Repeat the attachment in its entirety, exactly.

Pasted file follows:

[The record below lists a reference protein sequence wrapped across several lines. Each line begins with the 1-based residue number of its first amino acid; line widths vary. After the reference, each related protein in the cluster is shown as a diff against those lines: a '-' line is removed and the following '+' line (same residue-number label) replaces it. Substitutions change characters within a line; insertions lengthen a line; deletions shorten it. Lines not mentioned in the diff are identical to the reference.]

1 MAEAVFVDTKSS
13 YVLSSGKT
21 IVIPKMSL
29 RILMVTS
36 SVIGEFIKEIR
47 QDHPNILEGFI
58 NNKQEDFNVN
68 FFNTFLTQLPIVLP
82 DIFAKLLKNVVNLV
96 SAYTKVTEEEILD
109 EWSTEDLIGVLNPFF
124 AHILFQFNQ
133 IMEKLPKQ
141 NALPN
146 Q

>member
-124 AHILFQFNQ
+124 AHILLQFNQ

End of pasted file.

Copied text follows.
[The record below lists a reference protein sequence wrapped across several lines. Each line begins with the 1-based residue number of its first amino acid; line widths vary. After the reference, each related protein in the cluster is shown as a diff against those lines: a '-' line is removed and the following '+' line (same residue-number label) replaces it. Substitutions change characters within a line; insertions lengthen a line; deletions shorten it. Lines not mentioned in the diff are identical to the reference.]

1 MAEAVFVDTKSS
13 YVLSSGKT
21 IVIPKMSL
29 RILMVTS
36 SVIGEFIKEIR
47 QDHPNILEGFI
58 NNKQEDFNVN
68 FFNTFLTQLPIVLP
82 DIFAKLLKNVVNLV
96 SAYTKVTEEEILD
109 EWSTEDLIGVLNPFF
124 AHILFQFNQ
133 IMEKLPKQ
141 NALPN
146 Q

>member
-124 AHILFQFNQ
+124 AHILLQFNQ